• Do work with a professional
    • Odds are that when you chose your financial advisor, you selected him or her because of his or her academic pedigree, years of experience, or a sound investment philosophy. Ironically, what you likely overlooked entirely is the largest value he or she adds – managing your behavior. Studies from across the industry put the added value from working with an advisor at 2 to 3% per year. Compound that effect over a lifetime and the power of financial advice quickly becomes evident.

Don’t:

  • Don’t equate risk with volatility
    • Repeat after me, “volatility does not equal risk.” Risk is the likelihood that you will not have the money you need at the time you need it to live the life you want to live. Nothing more, nothing less. Paper losses are not “risk” and neither are the gyrations of a volatile market.
  • Don’t focus on the minute-to-minute
    • Despite the enormous wealth-creating power of the market, looking at it too closely can be terrifying. A daily look at portfolio values means you see a loss 46.7% of the time, whereas a yearly look shows a loss merely 27.6% of the time. Limited looking leads to increase feelings of security and improved decision-making.
  • Don’t give into action bias
    • At most times and in most situations, increased effort leads to improved outcomes. Want to lose weight? Start running. Want to learn a new skill set? Go back to school. Investing is that rare world where doing less actually gets you more. James O’Shaughnessy of “What Works on Wall Street” relates an illustrative story of a study done at Fidelity. When they surveyed their accounts to see which had done best, they uncovered something counterintuitive: the best-performing stocks were those that had been forgotten entirely.

The Center for Outcomes, powered by Brinker Capital Holdings, has developed an educational program to help advisors employ the value of behavioral alpha across all aspects of their work – from business development to client service and retention. To learn more about The Center for Outcomes and Brinker Capital, call us at 800.333.4573.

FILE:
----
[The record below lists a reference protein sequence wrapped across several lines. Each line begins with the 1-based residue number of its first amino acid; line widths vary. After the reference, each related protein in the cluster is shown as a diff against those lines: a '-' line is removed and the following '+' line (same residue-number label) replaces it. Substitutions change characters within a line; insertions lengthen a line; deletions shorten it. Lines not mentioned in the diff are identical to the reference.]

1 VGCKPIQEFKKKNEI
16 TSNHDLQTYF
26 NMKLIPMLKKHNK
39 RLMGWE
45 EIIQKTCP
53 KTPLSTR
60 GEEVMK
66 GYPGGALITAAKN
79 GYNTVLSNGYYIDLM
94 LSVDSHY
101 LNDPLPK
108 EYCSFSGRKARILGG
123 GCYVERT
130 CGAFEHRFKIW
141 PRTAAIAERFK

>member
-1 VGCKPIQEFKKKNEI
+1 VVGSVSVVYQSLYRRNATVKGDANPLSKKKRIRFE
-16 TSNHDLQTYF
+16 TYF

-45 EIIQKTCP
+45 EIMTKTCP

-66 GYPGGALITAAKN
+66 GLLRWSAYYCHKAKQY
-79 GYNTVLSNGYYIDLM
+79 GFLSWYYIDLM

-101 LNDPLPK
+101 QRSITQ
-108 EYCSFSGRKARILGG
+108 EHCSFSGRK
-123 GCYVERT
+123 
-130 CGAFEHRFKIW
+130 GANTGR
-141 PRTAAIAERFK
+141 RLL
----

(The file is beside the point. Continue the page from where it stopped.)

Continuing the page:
Brinker Capital is a privately held investment management firm with $21.7 billion in assets under management (as of December 31, 2017). For 30 years, Brinker Capital’s purpose has been to deliver an institutional multi-asset class investment experience to individual clients. Brinker Capital’s highly strategic, disciplined approach has provided investors the potential to achieve their long-term goals while controlling risk. With a focus on wealth creation and management, Brinker Capital serves financial advisors and their clients by providing high-quality investment manager due diligence, asset allocation, portfolio construction, and client communication services. Brinker Capital, Inc. is a registered investment advisor.

The views expressed are those of Brinker Capital and are not intended as investment advice or recommendation. For informational purposes only. Brinker Capital, Inc., a registered investment advisor.

 

 

 

10 Surefire Ways to Ruin Your Financial Future

Crosby_2015Dr. Daniel Crosby, Executive Director, The Center for Outcomes

It’s been a brutal day, a long week, and just an overall rough start to the year for the markets. To head into the weekend on, hopefully, a lighter note, I’m taking a tongue-in-check approach to the irrational investor mindset:

  1. Ignore the impact of your behavior – Over the last 20 years, the market has returned an average of 8.25% per annum, but the average investor has gotten just over 4% of that due to poor investment behavior. But making prudent decisions is much less interesting than say, trying to time a bottom in oil prices, so by all means allocate your efforts there.
  2. Trust your gut – A meta-analysis of rules-based approaches to making decisions found that following the rules beats or equals trusting your gut 94% of the time. You know what you should be doing (stay the course, dollar-cost average, etc…), but rules are boring, so just do what feels right with your money!
  3. Live for right now – The worst ever 25-year return for stocks (that included the Great Depression) was 5.9% annualized. But patiently planning over an investment lifetime is sooo tedious, so be sure to check your stocks every single day, where you will see red about 45% of the time.